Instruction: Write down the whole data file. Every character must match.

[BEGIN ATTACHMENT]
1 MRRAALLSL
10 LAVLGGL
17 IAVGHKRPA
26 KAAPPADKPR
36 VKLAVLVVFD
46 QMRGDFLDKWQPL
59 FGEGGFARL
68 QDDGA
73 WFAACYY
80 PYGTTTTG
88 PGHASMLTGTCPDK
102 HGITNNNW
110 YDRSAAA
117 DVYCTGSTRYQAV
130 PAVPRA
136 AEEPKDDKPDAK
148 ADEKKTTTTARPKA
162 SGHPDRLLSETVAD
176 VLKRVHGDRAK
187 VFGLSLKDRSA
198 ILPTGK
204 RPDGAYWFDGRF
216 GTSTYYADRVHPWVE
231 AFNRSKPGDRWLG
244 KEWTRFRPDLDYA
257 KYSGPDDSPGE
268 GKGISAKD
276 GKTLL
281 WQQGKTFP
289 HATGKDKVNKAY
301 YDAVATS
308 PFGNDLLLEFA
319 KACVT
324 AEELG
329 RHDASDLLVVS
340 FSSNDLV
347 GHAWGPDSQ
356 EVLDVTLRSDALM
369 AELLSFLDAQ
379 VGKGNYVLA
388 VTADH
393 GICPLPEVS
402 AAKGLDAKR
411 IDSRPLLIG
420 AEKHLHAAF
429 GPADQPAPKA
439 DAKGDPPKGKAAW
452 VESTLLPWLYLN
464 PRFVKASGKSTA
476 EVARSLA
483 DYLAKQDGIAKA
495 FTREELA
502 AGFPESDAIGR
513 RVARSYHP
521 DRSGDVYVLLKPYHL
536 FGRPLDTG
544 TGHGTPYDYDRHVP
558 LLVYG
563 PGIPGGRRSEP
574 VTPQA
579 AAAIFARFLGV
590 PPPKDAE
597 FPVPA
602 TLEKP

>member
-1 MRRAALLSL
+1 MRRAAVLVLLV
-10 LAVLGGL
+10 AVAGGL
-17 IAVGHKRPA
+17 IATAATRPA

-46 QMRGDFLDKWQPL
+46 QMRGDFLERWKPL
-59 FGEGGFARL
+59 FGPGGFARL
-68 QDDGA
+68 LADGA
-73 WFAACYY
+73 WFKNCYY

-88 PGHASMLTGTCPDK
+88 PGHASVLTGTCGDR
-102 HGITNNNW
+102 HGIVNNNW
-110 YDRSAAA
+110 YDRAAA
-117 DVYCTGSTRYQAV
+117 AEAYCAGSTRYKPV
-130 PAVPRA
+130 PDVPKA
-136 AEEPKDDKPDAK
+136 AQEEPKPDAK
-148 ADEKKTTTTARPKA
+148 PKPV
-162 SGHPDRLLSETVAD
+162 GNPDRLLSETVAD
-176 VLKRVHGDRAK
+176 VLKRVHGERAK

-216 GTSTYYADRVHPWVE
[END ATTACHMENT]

1 MRRAALLSL
10 LAVLGGL
17 IAVGHKRPA
26 KAAPPADKPR
36 VKLAVLVVFD
46 QMRGDFLDKWQPL
59 FGEGGFARL
68 QDDGA
73 WFAACYY
80 PYGTTTTG
88 PGHASMLTGTCPDK
102 HGITNNNW
110 YDRSAAA
117 DVYCTGSTRYQAV
130 PAVPRA
136 AEEPKDDKPDAK
148 ADEKKTTTTARPKA
162 SGHPDRLLSETVAD
176 VLKRVHGDRAK
187 VFGLSLKDRSA
198 ILPTGK
204 RPDGAYWFDGRF
216 GTSTYYADRVHPWVE
231 AFNRSKPGDRWLG
244 KEWTRFRPDLDYA
257 KYSGPDDSPGE
268 GKGISAKD
276 GKTLL
281 WQQGKTFP
289 HATGKDKVNKAY
301 YDAVATS
308 PFGNDLLLEFA
319 KACVT
324 AEELG
329 RHDASDLLVVS
340 FSSNDLV
347 GHAWGPDSQ
356 EVLDVTLRSDALM
369 AELLSFLDAQ
379 VGKGNYVLA
388 VTADH
393 GICPLPEVS
402 AAKGLDAKR
411 IDSRPLLIG
420 AEKHLHAAF
429 GPADQPAPKA
439 DAKGDPPKGKAAW
452 VESTLLPWLYLN
464 PRFVKASGKSTA
476 EVARSLA
483 DYLAKQDGIAKA
495 FTREELA
502 AGFPESDAIGR
513 RVARSYHP
521 DRSGDVYVLLKPYHL
536 FGRPLDTG
544 TGHGTPYDYDRHVP
558 LLVYG
563 PGIPGGRRSEP
574 VTPQA
579 AAAIFARFLGV
590 PPPKDAE
597 FPVPA
602 TLEKP

>member
-1 MRRAALLSL
+1 MRRAAVLVLLV
-10 LAVLGGL
+10 AVAGGL
-17 IAVGHKRPA
+17 IATAATRPA

-46 QMRGDFLDKWQPL
+46 QMRGDFLERWKPL
-59 FGEGGFARL
+59 FGPGGFARL
-68 QDDGA
+68 LADGA
-73 WFAACYY
+73 WFKNCYY

-88 PGHASMLTGTCPDK
+88 PGHASVLTGTCGDR
-102 HGITNNNW
+102 HGIVNNNW
-110 YDRSAAA
+110 YDRAAA
-117 DVYCTGSTRYQAV
+117 AEAYCAGSTRYKPV
-130 PAVPRA
+130 PDVPKA
-136 AEEPKDDKPDAK
+136 AQEEPKPDAK
-148 ADEKKTTTTARPKA
+148 PKPV
-162 SGHPDRLLSETVAD
+162 GNPDRLLSETVAD
-176 VLKRVHGDRAK
+176 VLKRVHGERAK

-216 GTSTYYADRVHPWVE